Scientists who wish to leave the laboratory for the corridors of power should start brushing up their CVs because four of the biggest political jobs in science may soon be up for grabs.
Lord May of Oxford, the outspoken president of the Royal Society, will leave his post at the end of November. Sir David King, the Government's chief scientific adviser, is due to come to the end of his term in office at about the same time.
There is ever-growing speculation that Lord Sainsbury, the popular Science Minister, may leave Parliament in the next term to concentrate on the eponymous family retailing business, although he has kept quiet about the subject.
And Ian Gibson, the rabble-rousing Labour MP, freely admits that he does not know whether he will chair the controversial House of Commons Science and Technology Committee after the forthcoming election.
Whether one likes or loathes these four men, there is general agreement that they have been exemplary in their efforts to put science on the political map.
Their seats may still be warm, but the science community is already fretting about who could replace them because these appointments could make or break British research.
The question of who will head the Royal Society may be the first to be decided. The society's council will meet in mid-April to determine the single name that will go on the ballot paper to be sent out to fellows.
According to society insiders, the clear favourite is Sir Martin Rees, the Astronomer Royal and Master of Trinity College, Cambridge, who was rumoured to have been second choice for the job last time round.
Traditionally, presidents of the Royal Society have been Nobel laureates.
Sir Martin, like Lord May, lacks this accolade, but he has accumulated a string of major international awards and honours that could swing the presidency his way.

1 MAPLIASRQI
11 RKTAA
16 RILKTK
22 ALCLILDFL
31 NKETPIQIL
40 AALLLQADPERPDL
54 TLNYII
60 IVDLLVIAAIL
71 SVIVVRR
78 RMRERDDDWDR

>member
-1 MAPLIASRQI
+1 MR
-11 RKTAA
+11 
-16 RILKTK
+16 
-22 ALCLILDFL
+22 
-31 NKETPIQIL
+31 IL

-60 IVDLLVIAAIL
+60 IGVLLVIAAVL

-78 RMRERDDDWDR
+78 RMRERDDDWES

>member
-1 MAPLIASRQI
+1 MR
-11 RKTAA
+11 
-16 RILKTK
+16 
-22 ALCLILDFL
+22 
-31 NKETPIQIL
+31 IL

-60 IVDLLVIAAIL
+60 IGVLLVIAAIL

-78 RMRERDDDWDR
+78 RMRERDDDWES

It is by no means a one-horse race. Also reported to be on the shortlist are Sir John Krebs, chair of the Food Standards Agency, and Sir Paul Nurse, the Nobel laureate and former director-general of the Imperial Cancer Research Fund.
Both are experienced political operators who have run large, high-profile organisations. But Sir Paul's supporters point out that he would have to be tempted back from New York, where his presidency of Rockefeller University comes with an impressive grace-and-favour mansion.
The final candidate - Dame Julia Higgins, vice-president of the Royal Society - would perhaps symbolise the biggest shake-up of what was once very much a gentlemen's club. As Dr Gibson put it: "To have a lively woman running the place instead of old, boring men would be great."
The job of the Government's chief scientific adviser may offer an opportunity for a less prominent name to step in.
Peter Cotgreave, director of the campaign group Save British Science, said:
"Until recently, they have almost always gone for someone from Oxford or Cambridge university, but perhaps they will want to look at an institution such as Manchester University now."
He added: "It is an incredibly hard job to fill, and I cannot imagine that there are many people who would want to do it."
One attraction might be power. Sir David is said to have the ear of Tony Blair, having stepped into the breach and rescued the Government when foot-and-mouth disease gripped the country before the 2001 election.
Indeed, sources in Westminster say that the Government hopes to persuade Sir David to stay.
Since last year, when rumours that Lord Sainsbury might leave first emerged, the minister, who has championed issues ranging from space science to animal research, has been getting letters from scientists asking him to stay.
If he does go, a hot favourite to replace him is Lord Drayson, the wealthy founder of Powderject, the successful Oxford University spin-off. Anne Campbell, Labour MP for Cambridge, has been discussed as a possible outside runner.
Some observers think that Lord Drayson would be a dangerous choice because he could be an easy political target for opposition parties and those who want to attack science. Lord Drayson has had to face two inquiries into whether his donations to the Labour Party helped Powderject secure a £32 million government vaccine contract, although neither found any evidence of undue influence.
Dr Gibson, who has made it his mission to push science up the political agenda with a committee that has become renowned for its tough scrutiny, may be similarly hard to replace.
Sources close to the committee say there will be no shortage of volunteers from fellow committee members - who are reported to squabble for the chance to step in as chair whenever Dr Gibson is away.